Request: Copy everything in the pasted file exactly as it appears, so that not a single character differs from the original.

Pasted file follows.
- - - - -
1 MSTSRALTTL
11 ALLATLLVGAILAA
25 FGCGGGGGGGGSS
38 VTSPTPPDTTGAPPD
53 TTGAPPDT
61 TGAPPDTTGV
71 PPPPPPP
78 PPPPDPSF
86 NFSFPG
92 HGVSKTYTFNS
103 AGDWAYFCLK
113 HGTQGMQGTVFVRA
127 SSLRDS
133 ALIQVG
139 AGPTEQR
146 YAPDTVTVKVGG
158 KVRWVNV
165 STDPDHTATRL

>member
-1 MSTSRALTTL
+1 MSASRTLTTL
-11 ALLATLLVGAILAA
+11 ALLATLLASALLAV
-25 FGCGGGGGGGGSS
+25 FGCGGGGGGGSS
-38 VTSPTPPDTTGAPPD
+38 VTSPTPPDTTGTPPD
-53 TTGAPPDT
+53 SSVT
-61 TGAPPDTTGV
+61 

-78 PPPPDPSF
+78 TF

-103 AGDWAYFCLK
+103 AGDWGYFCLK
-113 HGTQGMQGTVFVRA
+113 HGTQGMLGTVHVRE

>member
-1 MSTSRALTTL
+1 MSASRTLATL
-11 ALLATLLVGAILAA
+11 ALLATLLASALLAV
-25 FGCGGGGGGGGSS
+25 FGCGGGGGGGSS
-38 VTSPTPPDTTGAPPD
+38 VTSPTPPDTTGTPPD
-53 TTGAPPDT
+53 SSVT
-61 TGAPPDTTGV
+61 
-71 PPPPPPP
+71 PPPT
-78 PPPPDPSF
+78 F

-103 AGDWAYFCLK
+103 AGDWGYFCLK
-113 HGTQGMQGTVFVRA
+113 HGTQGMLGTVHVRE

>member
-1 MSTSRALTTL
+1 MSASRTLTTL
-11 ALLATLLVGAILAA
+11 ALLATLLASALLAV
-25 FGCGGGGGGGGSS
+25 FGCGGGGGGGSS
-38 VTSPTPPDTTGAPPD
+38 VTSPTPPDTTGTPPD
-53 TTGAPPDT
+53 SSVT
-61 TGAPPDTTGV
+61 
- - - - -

1 MSTSRALTTL
11 ALLATLLVGAILAA
25 FGCGGGGGGGGSS
38 VTSPTPPDTTGAPPD
53 TTGAPPDT
61 TGAPPDTTGV
71 PPPPPPP
78 PPPPDPSF
86 NFSFPG
92 HGVSKTYTFNS
103 AGDWAYFCLK
113 HGTQGMQGTVFVRA
127 SSLRDS
133 ALIQVG
139 AGPTEQR
146 YAPDTVTVKVGG
158 KVRWVNV
165 STDPDHTATRL

>member
-1 MSTSRALTTL
+1 MSASRTLTTL
-11 ALLATLLVGAILAA
+11 ALLATLLASALLAV
-25 FGCGGGGGGGGSS
+25 FGCGGGGGGGSS
-38 VTSPTPPDTTGAPPD
+38 VTSPTPPDTTGTPPD
-53 TTGAPPDT
+53 SSVT
-61 TGAPPDTTGV
+61 

-78 PPPPDPSF
+78 TF

-103 AGDWAYFCLK
+103 AGDWGYFCLK
-113 HGTQGMQGTVFVRA
+113 HGTQGMLGTVHVRE

>member
-1 MSTSRALTTL
+1 MSASRTLATL
-11 ALLATLLVGAILAA
+11 ALLATLLASALLAV
-25 FGCGGGGGGGGSS
+25 FGCGGGGGGGSS
-38 VTSPTPPDTTGAPPD
+38 VTSPTPPDTTGTPPD
-53 TTGAPPDT
+53 SSVT
-61 TGAPPDTTGV
+61 
-71 PPPPPPP
+71 PPPT
-78 PPPPDPSF
+78 F

-103 AGDWAYFCLK
+103 AGDWGYFCLK
-113 HGTQGMQGTVFVRA
+113 HGTQGMLGTVHVRE

>member
-1 MSTSRALTTL
+1 MSASRTLTTL
-11 ALLATLLVGAILAA
+11 ALLATLLASALLAV
-25 FGCGGGGGGGGSS
+25 FGCGGGGGGGSS
-38 VTSPTPPDTTGAPPD
+38 VTSPTPPDTTGTPPD
-53 TTGAPPDT
+53 SSVT
-61 TGAPPDTTGV
+61 